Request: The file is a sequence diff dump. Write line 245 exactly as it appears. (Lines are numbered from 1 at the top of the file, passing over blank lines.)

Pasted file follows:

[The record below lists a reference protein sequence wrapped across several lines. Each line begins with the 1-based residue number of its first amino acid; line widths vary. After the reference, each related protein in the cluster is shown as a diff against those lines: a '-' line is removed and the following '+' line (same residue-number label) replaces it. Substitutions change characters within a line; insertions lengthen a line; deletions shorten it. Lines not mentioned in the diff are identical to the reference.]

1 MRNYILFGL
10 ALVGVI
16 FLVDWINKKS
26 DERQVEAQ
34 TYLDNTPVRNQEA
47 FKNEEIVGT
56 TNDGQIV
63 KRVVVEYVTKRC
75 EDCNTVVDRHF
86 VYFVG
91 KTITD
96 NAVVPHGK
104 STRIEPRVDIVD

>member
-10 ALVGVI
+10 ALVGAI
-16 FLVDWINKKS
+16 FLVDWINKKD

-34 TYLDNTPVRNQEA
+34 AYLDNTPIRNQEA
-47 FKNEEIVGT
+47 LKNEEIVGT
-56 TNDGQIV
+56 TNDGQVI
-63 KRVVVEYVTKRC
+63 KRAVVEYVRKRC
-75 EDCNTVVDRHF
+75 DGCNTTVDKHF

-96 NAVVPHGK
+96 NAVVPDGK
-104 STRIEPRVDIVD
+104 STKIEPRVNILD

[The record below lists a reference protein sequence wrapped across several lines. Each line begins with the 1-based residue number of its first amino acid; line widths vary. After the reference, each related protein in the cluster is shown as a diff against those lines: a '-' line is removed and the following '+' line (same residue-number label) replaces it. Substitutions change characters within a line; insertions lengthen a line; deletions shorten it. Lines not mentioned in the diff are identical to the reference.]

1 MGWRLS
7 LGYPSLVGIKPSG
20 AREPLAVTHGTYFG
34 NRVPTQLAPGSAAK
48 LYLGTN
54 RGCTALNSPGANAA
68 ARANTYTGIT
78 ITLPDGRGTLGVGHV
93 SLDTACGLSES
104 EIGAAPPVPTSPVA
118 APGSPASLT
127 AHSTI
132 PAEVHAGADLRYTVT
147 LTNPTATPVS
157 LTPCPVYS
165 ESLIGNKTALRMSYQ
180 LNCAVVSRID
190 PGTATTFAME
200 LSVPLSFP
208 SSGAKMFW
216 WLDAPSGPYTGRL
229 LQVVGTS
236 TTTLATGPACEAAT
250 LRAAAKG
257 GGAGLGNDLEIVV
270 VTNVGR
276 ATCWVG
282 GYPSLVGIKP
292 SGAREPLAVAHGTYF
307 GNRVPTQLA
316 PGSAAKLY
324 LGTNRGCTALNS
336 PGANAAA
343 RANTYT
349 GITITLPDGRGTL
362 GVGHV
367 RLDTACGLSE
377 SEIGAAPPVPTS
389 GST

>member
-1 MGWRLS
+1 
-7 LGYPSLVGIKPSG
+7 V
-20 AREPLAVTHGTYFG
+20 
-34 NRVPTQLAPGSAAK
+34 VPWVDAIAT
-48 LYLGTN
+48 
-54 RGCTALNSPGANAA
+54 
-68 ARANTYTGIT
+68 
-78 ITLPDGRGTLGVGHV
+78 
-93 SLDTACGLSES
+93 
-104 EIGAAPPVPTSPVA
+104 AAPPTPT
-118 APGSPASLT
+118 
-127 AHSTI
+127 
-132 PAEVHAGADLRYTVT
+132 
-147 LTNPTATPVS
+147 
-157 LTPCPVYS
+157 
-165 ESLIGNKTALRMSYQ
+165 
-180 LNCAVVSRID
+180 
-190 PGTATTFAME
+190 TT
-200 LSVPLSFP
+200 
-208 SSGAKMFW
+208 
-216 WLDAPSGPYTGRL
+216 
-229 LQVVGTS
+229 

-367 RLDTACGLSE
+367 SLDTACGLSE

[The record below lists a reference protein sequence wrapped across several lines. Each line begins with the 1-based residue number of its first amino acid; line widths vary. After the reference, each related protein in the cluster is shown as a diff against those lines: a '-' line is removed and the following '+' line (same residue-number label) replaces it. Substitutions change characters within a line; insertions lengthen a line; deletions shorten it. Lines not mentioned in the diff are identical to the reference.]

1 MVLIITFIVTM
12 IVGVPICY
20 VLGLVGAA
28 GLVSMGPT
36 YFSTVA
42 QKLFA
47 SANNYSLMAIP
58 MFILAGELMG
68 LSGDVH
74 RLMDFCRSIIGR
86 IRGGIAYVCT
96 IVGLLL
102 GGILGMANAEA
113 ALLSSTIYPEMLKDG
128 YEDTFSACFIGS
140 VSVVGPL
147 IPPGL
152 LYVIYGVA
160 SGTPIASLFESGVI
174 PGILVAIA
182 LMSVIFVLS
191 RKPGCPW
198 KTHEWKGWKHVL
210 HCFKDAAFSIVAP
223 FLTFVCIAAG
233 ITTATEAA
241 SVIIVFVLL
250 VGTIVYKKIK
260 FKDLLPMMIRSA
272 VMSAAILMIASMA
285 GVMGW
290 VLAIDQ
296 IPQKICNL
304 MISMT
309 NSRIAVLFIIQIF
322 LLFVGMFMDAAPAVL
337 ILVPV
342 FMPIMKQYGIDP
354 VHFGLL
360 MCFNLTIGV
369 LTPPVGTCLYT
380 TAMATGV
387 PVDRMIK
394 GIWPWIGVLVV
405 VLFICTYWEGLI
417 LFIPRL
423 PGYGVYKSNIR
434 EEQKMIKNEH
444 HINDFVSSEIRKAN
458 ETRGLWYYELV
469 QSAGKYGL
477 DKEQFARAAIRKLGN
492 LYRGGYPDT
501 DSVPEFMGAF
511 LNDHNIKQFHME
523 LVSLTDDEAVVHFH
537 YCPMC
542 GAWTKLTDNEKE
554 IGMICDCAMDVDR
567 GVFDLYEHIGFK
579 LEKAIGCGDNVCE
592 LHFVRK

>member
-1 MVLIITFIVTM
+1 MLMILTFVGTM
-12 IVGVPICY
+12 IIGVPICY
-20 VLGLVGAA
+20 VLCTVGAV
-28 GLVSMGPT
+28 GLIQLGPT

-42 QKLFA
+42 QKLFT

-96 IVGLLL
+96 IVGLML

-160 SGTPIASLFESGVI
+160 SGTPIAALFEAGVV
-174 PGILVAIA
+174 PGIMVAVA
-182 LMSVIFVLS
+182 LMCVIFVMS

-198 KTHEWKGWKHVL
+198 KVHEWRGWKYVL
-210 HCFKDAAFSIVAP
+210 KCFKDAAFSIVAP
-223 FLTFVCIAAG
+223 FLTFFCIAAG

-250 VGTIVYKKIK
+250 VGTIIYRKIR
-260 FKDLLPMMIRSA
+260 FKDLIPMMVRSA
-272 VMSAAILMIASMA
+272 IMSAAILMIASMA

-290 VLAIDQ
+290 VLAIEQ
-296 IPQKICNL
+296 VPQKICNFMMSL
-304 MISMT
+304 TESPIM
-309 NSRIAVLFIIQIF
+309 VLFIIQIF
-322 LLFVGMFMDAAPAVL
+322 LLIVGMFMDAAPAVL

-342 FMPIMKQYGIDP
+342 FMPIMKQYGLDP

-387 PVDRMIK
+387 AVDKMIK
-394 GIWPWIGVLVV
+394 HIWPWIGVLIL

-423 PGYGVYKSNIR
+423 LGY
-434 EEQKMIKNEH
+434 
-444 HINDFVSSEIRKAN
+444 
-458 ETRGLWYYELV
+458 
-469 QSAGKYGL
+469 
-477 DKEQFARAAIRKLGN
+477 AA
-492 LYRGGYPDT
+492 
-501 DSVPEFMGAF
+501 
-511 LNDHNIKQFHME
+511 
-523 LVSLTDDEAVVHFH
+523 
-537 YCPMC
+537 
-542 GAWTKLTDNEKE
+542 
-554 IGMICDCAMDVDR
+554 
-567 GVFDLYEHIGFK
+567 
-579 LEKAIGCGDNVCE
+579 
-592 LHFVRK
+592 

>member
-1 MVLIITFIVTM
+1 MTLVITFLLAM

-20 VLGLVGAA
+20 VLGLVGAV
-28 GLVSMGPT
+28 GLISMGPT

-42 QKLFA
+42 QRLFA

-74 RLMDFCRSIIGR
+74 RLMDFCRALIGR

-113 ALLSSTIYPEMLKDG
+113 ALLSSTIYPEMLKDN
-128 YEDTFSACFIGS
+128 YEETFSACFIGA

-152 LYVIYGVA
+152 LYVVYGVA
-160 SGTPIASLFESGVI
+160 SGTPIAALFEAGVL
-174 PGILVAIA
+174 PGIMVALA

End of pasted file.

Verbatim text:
-501 DSVPEFMGAF